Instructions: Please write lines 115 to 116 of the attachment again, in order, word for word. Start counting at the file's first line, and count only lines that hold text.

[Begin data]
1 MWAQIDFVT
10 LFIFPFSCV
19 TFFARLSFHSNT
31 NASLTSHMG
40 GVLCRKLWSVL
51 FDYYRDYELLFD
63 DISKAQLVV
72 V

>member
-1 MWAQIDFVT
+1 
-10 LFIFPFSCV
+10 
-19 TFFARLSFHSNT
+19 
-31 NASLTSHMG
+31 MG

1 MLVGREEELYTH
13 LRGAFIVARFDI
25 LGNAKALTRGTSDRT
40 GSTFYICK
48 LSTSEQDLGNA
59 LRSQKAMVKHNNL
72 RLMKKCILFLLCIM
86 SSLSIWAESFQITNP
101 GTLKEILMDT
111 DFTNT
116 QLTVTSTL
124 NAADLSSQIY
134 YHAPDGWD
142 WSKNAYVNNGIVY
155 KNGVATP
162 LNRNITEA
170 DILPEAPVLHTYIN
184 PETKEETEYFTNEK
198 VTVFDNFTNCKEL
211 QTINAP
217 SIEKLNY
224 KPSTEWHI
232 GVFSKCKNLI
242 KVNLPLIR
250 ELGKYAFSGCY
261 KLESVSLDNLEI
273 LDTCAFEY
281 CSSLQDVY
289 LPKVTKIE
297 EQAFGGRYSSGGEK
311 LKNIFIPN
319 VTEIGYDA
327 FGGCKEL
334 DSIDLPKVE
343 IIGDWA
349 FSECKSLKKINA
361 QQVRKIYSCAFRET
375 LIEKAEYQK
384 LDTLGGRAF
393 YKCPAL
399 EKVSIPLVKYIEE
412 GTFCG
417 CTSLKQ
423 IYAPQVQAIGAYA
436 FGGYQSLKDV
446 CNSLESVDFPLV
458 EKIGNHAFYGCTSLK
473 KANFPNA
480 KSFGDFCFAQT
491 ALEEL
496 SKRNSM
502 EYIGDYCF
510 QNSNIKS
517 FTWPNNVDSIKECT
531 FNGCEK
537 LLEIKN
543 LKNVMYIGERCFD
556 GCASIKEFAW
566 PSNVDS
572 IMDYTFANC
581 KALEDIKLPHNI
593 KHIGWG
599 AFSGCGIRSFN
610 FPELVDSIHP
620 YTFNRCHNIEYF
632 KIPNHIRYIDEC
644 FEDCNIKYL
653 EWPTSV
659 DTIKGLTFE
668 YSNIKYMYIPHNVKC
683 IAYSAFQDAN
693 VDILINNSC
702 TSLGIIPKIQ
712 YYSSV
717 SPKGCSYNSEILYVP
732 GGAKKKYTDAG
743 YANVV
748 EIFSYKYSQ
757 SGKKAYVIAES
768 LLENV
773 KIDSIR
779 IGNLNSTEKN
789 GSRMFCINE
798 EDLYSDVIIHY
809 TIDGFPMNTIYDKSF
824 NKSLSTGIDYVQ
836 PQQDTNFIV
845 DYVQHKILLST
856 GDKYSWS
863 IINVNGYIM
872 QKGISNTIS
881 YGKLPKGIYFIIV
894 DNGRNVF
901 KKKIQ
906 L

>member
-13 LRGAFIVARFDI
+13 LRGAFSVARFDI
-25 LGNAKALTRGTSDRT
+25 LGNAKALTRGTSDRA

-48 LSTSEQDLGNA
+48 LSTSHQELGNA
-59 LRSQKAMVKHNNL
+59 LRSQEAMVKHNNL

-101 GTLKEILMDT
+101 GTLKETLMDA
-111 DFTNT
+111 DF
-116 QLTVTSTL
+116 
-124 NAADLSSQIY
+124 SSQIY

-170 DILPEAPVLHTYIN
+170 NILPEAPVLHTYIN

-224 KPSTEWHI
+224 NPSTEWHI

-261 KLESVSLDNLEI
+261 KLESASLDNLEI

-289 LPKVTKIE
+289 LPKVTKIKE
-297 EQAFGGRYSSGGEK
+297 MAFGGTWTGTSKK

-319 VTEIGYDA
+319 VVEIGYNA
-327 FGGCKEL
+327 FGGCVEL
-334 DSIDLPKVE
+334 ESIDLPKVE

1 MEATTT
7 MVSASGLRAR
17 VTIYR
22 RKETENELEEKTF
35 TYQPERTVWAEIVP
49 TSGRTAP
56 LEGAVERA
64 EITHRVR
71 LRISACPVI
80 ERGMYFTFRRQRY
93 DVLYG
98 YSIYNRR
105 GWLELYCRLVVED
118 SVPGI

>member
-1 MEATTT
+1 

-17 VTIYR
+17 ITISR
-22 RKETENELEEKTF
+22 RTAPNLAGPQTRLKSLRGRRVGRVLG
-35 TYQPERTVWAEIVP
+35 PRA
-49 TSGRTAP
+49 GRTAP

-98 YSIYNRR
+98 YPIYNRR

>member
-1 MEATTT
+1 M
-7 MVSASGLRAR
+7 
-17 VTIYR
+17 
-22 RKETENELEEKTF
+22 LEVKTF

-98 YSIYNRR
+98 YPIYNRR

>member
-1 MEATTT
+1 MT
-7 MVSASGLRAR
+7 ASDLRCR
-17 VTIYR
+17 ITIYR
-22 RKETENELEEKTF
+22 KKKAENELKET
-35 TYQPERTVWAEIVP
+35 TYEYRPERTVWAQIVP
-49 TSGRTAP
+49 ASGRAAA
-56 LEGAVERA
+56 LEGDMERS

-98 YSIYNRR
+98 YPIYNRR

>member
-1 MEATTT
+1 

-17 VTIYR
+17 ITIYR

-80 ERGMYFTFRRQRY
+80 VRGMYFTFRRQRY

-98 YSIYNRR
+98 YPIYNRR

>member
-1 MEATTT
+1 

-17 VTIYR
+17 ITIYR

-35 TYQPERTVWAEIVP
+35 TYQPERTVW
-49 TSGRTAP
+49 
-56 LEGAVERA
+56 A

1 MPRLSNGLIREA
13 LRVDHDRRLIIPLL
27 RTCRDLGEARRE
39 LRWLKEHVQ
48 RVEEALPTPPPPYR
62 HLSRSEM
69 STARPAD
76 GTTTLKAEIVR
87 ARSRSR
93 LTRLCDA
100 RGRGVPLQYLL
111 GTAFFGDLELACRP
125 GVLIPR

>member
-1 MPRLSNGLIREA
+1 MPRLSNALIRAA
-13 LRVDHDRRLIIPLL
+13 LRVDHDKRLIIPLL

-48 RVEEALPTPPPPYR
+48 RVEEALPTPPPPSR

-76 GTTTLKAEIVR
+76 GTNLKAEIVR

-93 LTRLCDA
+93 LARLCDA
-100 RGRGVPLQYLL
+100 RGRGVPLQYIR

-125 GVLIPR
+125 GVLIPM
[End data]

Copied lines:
+13 LRGAFSVARFDI
-25 LGNAKALTRGTSDRT